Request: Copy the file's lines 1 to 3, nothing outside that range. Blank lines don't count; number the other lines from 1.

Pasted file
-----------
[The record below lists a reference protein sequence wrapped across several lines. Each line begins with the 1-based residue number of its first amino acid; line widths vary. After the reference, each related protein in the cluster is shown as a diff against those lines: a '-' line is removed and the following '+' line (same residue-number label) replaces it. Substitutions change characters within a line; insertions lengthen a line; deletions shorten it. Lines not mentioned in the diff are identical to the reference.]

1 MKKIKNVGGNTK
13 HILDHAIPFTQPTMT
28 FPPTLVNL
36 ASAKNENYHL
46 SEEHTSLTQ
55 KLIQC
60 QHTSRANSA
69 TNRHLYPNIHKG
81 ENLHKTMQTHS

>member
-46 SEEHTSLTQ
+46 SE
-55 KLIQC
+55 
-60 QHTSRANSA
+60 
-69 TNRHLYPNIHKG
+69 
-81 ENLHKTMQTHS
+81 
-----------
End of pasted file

[The record below lists a reference protein sequence wrapped across several lines. Each line begins with the 1-based residue number of its first amino acid; line widths vary. After the reference, each related protein in the cluster is shown as a diff against those lines: a '-' line is removed and the following '+' line (same residue-number label) replaces it. Substitutions change characters within a line; insertions lengthen a line; deletions shorten it. Lines not mentioned in the diff are identical to the reference.]

1 MKKIKNVGGNTK
13 HILDHAIPFTQPTMT